Vendors make Antiques on the Prairie an eclectic shopping experience
His Antiques on the Prairie is coming to the end of a season important to the business, owner Stan Vickers said
“Maple Leaf is No. 1,” he said. “The festival makes up for a lot of slow days for businesses in Baldwin City. But Christmas is a good time for us.”
Vickers isn’t one to wait for a special event or holiday to bring shoppers to the doors of the antique mall at Sixth and High streets. During the 10 years that he’s owned the shop, he’s organized events that take advantage of the spacious parking lot in front of the former grocery store.
Those have included such things as bicycle swap meets, garage sales, one-on-one barbecue cook offs, Pioneer Day living history demonstrations, fish fries and car and motorcycle shows. The past few weeks, Dee Hay has offered horse-drawn buggy rides around Baldwin City from the lot.
“She will be back when the weather improves,” Vickers said.
The idea is not only to get more business through his doors but also give city residents shopping and entertainment options, Vickers said.
“I believe in Baldwin City,” he said. “I’ve got a parking lot that allows me to do some things.”
The business is very dependent on out-of-town customers, who travel from Lawrence, Topeka, Kansas City and as far away as both coasts knowing they’ll find unusual items, Vickers said.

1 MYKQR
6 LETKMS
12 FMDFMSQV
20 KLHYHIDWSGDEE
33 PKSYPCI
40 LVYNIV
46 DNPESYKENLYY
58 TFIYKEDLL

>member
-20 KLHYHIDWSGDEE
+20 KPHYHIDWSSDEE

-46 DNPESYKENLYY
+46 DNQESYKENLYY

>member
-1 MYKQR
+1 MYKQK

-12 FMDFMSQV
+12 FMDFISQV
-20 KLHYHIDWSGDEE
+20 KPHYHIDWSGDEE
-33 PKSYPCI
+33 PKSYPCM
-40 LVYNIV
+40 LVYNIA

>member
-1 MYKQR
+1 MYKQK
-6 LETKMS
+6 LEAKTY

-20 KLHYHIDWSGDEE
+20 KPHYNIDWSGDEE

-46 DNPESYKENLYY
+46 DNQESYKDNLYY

Helping point many of those customers in his direction are Baker University, Three Sisters Inn and Days of Old Antiques, Vickers said.
The word antiques in the store’s name doesn’t accurately describe what is available inside the store.
“We have everything from the old, old to the new, new,” he said. “I’m really blessed by the treasures people bring in here to sell.”
The business has space for 42 vendor booths. They are full but because many vendors have multiple booths, Vickers said he didn’t know off the top of his head how many vendors he had. He is happy with the eclectic merchandise the vendors bring to the store and their marketing schemes.
“There’s not much overlap in what the vendors offer,” he said. “Most vendors price things reasonably for resale.”
The vendors’ offerings include everything from antique furniture, toys, old tools, coins, glassware and military memorabilia.
TV shows like “American Pickers” have helped create a buzz for stores like Antiques on the Prairie, Vickers said. There is a downside in that people don’t realize the prices they see for items on the shows or eBay are not what they will fetch in Baldwin City, he said. The positive side is people are saving collectibles from the junk pile.
“I’m so glad they have made people aware there are things in their garage, shop, attic or cellar that have value, instead of throwing them away like they did in the 1950s and 60s,” Vickers said.